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Hoggin' down the pastures...

 
Cody Crowder
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Guten morgen. We are currently working on making our lands the chief source of nutrients for our hogs. We have about fifty (and ever increasing) count herd of hogs that we have put on the lush pastures. We have been thinking about growing some crops to rejuvenate soils in the southern pastures where weeds have taken over tremendously as well as using those crops to feed our hogs come harvest. We're wondering if anyone has worked the land in ways similar. The plan is to companion plant either corn and field peas together or corn and red clover. I believe both of these options would work well because Red Clover is more adaptive to shade and obviously would fix nitrogen in the soil that those greedy corn stalks take up. Peas basically do the same thing and the corn stalks would act as trellising. Everything is good in theory, however. All insights welcome
 
Miles Flansburg
steward
Posts: 3662
Location: Zones 2-4 Wyoming and 4-5 Colorado
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Howdy Cody, welcome to permies! Be sure to take some time and read all of the other threads under the pigs topic. Lots of info here.
 
Walter Jeffries
Posts: 1085
Location: Mountains of Vermont, USDA Zone 3
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Our pastures provide the vast majority of our pig's feed and we don't buy or feed commercial / grain based feeds. We have around four hundred pigs on pasture in northern Vermont. Our difference in climate from you will make a big difference in species selection for forages. We grow a lot of brassicas, cole crops, out in our pastures such as kale, rape, turnips, etc.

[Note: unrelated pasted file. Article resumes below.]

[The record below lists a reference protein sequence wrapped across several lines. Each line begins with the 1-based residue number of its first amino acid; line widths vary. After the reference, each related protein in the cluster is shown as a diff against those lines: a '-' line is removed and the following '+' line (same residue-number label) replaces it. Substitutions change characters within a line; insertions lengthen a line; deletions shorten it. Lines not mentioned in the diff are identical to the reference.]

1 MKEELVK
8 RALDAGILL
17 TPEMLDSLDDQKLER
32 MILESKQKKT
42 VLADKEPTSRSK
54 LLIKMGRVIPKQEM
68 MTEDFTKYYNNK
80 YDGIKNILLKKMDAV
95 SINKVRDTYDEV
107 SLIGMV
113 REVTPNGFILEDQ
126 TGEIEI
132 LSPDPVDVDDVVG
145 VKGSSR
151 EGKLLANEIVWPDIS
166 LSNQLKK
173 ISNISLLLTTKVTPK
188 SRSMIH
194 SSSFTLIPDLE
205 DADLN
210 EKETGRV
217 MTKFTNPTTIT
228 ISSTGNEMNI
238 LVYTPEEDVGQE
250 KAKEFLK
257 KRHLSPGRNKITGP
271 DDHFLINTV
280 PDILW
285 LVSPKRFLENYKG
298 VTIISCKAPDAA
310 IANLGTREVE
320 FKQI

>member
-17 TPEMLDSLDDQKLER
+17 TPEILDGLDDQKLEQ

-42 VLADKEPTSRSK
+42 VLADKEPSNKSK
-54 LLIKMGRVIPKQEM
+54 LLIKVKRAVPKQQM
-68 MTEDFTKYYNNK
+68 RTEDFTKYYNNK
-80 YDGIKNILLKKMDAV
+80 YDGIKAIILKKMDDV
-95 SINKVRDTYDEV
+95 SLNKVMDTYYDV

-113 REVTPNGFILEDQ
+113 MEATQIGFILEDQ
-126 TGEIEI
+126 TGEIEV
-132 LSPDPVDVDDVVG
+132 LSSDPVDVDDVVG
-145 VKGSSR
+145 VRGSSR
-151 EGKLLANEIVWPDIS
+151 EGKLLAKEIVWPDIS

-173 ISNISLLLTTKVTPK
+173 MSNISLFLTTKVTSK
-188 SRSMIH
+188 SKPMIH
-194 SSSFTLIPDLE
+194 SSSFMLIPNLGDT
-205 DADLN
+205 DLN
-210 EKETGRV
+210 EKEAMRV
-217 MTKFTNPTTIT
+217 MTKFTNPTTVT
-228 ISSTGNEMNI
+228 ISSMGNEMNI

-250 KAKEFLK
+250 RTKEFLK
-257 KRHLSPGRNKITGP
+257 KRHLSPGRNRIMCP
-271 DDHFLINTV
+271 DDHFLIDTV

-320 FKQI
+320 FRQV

Clovers, including red clover, are a wonderful part of the species mix. They suck down free nitrogen fertilizer from the sky and improve the soils. We also have a wide variety of different grass species and millet out in our fields. Diversity is good. We have seeded in many species of clovers as well as other legumes like alfalfa. The red clover establishes quickly. Legumes are a bit particular about soil pH, liking the more neutral soil. Our soils started out very acidic but have been improving through the grazing. The animal manure and urine is fertilizing and improving the soil.

For us corn is not a good choice but I would grow it if I could. Our land is too thin, rocky, sloping and our growing season is short. It seems that five out of seven years our corn fails.

Sunflowers, sunchokes, mangels, beets, radishes and pumpkins are things we grow a lot of in our winter paddocks - areas of high fertility. These make good fall and food for the livestock.

We buy in winter hay which is a good source of imported nutrients for us, on top of what the plants are sucking down for CO2 and N from the sky.

See: http://SugarMtnFarm.com/pigs for more about our pigs's diet and how we do things.

Cheers,

-Walter
in Vermont
 
Ivan Weiss
Posts: 172
Location: Vashon WA, near Seattle and Tacoma
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Definitely plant comfrey, all of it you can get. My hogs love it and will devour huge quantities of it. Don't worry if they root it up and eat the roots; they don't ever get it all, and root fragments get spread around even more.
 
Ben Walter
Posts: 92
Location: Deland, FL
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Lots of info here to make sure your feed is a complete ration.

Don't forget the sweet potatoes! The greens are high protein, the roots are high carb, and they can be ensiled. Good luck~
 
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